As Broward superintendent’s job is in jeopardy, top lawyer’s fate is also uncertain
South Florida Sun-Sentinel | By Scott Travis | October 24, 2022
As Broward Schools Superintendent Vickie Cartwright faes a possible vote to fire her Tuesday, the future of the school district’s top lawyer also remains in limbo.
Interim General Counsel Marylin Batista has been negotiating with School Board Chairman Torey Alston to keep the job permanently. But the two are at an impasse over pay, and if the matter isn’t resolved, Batista could lose her seat on the dais as the School Board’s legal adviser. She would be allowed to return to her old job as deputy general counsel with a $60,000 pay cut, according to her contract.
Batista, who has been a district lawyer since 1996, is now paid $230,000 as interim general counsel. Alston offered to keep her at the same salary with the possibility of earning up to $15,000 more in 90 days pending a good evaluation. Batista wants at least $245,000 to start.
“What would be in the best interest of the taxpayers? To have someone that perhaps cannot lead you through these trouble shark-infested waters we’ve been dealing with in Broward County for the last couple of years?” Batista’s lawyer, Frank Areces, told Alston during negotiations Thursday. “Or someone that can keep you out of litigation, can keep you out of having to pay more to represent board members.”
While the dispute is over a relatively small amount of money, the bigger issue may be whether a School Board now controlled by Gov. Ron DeSantis appointees actually wants to keep its top administrators in their jobs.
The school district has faced a period of shakeups and uncertainties since Aug. 26, when DeSantis suspended and replaced four School Board members due to a scathing grand jury report that identified mismanagement and possible corruption.
The same grand jury in April 2021 indicted former Superintendent Robert Runcie and former General Counsel Barbara Myrick on felony charges.
The four newest board members, along with previous DeSantis appointee Daniel Foganholi, refer to themselves as the “reform board” and have promised bold actions during their brief tenure, which ends for all but Alston shortly after new board members are elected Nov. 8.
A pivotal meeting is set for 9:30 a.m. Tuesday, where Alston has scheduled an “open discussion and action” regarding all three employees who directly report to the board: Cartwright, Batista and Chief Auditor Joris Jabouin.
Cartwright, who wasn’t with the district during the period reviewed by the grand jury, appears to be the most at risk of losing her job.
She has received harsh criticism in recent weeks by Alston and Foganholi, both DeSantis appointees. An agenda item prepared by Alston lists 15 criticisms related to her leadership.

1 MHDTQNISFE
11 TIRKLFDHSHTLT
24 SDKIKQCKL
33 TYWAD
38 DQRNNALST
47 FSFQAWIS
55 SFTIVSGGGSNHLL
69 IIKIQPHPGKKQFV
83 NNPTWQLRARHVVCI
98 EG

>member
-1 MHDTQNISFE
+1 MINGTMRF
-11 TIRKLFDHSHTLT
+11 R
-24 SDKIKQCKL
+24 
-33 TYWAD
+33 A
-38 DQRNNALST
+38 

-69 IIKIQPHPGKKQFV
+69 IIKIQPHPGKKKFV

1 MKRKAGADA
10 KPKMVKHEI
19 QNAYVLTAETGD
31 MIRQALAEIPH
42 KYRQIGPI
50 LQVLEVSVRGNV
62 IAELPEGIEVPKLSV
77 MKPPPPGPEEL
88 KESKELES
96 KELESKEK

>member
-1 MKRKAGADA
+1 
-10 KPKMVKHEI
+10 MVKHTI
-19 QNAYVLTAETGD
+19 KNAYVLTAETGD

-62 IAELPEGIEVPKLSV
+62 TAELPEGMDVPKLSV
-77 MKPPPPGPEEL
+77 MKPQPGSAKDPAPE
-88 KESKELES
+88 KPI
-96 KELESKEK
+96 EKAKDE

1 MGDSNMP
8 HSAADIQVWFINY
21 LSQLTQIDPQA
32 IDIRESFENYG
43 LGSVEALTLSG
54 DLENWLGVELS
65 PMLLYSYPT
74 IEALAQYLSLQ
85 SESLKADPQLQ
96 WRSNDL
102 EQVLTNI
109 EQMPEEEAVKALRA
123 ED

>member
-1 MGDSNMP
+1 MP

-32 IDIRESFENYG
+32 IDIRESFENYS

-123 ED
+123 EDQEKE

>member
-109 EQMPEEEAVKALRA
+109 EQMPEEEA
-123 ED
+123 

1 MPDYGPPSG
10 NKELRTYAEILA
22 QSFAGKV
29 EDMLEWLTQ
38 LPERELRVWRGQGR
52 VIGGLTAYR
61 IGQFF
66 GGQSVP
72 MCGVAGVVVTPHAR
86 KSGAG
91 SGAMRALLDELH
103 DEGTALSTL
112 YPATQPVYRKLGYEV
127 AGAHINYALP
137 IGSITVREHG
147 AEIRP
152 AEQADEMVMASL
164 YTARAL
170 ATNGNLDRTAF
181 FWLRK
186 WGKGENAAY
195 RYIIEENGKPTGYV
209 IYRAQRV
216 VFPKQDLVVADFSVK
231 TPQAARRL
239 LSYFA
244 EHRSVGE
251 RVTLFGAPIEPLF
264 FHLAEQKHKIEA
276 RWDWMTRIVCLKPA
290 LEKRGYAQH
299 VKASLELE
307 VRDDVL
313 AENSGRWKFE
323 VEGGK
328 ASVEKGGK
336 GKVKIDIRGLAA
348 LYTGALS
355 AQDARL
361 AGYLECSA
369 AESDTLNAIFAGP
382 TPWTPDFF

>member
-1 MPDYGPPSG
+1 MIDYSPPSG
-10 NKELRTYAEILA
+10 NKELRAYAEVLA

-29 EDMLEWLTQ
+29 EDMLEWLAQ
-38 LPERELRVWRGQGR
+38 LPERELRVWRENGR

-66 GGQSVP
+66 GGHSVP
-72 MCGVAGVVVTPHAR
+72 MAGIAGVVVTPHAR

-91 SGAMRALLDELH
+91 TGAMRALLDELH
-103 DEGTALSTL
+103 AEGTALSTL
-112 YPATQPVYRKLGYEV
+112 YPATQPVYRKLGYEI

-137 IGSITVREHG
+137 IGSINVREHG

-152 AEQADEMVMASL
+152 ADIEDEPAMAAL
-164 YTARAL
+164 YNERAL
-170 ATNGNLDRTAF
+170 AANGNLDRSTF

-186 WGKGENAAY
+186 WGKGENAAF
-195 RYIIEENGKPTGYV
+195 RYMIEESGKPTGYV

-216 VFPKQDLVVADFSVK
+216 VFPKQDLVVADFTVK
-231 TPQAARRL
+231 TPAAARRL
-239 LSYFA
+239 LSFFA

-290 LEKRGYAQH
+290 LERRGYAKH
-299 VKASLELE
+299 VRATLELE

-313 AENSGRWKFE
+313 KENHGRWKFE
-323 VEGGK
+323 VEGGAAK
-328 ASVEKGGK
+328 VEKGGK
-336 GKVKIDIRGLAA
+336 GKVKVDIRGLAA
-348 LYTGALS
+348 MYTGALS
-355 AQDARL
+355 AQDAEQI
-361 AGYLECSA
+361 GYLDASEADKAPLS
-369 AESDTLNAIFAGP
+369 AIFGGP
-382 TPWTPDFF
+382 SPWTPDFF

If Alston asks the board Tuesday to fire her, Foganholi told the South Florida Sun Sentinel he would support that.
It’s unclear if Jabouin’s job is in jeopardy. The School Board has yet to publicly discuss his performance.
“I do believe that that is something that has to be discussed,” Foganholi said. “We are responsible for three people, and we have the authority to look over how they’re doing.”
Cartwright, Batista and Jabouin could not be reached Monday.
Batista was named interim general counsel in May 2021 to replace Myrick. As a condition of her taking on that role, the School Board did not allow Batista to apply for the permanent job. Her salary increased from $170,00 as a deputy general counsel to $230,000 as interim general counsel.
A search for general counsel resulted in two finalists, but neither accepted the job. So the School Board directed then-Chairwoman Laurie Rich Levinson to negotiate a contract with Batista to stay on permanently. But Levinson was suspended before that happened.
On Oct. 4, Foganholi voiced outrage when Cartwright and Batista approved separation packages worth $237,000 for three district administrators without notifying the School Board.
He asked the board at the meeting to consider rescinding the offer to Batista, but most other board members, including three DeSantis appointees, disagreed with him and directed Alston to negotiate with Batista.
But her lawyer Areces accused Alston of engaging in “bad faith” negotiations with a starting offer of $200,000.
“She’s not happy with the way that Chairman Alston is proceeding with the negotiations,” Areces told the Sun Sentinel. “He started at $30,000 below what she’s making now, which is insulting.”
Alston noted that Batista’s salary was $10,000 more than Myrick made when she left the general counsel job. Myrick had fewer years of experience as a lawyer.
“There’s no way I can present anything more to this board, knowing the statements they’ve all publicly made, the budget conversations we’ve had and all the challenges that we’re facing,” Alston said during negotiations Thursday.
So it will be up to the School Board to decide whether to instruct Alston to keep negotiating. Board members Nora Rupert and Sarah Leonardi said they would like to work out a deal with Batista.
“She’s respected throughout the state. The district has been under enormous pressure, and I feel she has given it the best she can, and I don’t see any reason to discontinue,” Rupert said. “She’s always willing to learn and make policies and processes better.”
Ryan Reiter, one of the Desantis appointees, said Batista “has been with the district a very long time, and I do believe her to be an asset. As far as a leadership role and advising the board, I’d have to take a look at the documentation as far as why she might not be suited for general counsel.”
Foganholi said the separation-agreement controversy “didn’t sit well with me. I’d be excited to have the conversation to look to see if there’s new talent we can bring in.”